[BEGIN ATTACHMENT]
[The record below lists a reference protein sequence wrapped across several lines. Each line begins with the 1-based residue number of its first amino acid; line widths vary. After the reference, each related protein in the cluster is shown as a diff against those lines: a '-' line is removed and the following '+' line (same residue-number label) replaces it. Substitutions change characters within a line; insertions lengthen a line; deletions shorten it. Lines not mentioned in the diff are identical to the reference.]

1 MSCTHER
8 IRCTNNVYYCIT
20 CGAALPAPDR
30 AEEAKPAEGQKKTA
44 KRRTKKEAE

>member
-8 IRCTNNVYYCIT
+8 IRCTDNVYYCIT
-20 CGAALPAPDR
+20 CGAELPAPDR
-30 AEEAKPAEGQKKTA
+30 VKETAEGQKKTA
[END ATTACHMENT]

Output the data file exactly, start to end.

[The record below lists a reference protein sequence wrapped across several lines. Each line begins with the 1-based residue number of its first amino acid; line widths vary. After the reference, each related protein in the cluster is shown as a diff against those lines: a '-' line is removed and the following '+' line (same residue-number label) replaces it. Substitutions change characters within a line; insertions lengthen a line; deletions shorten it. Lines not mentioned in the diff are identical to the reference.]

1 MSCTHER
8 IRCTNNVYYCIT
20 CGAALPAPDR
30 AEEAKPAEGQKKTA
44 KRRTKKEAE

>member
-8 IRCTNNVYYCIT
+8 IRCTDNVYYCIT
-20 CGAALPAPDR
+20 CGAELPAPDR
-30 AEEAKPAEGQKKTA
+30 VKETAEGQKKTA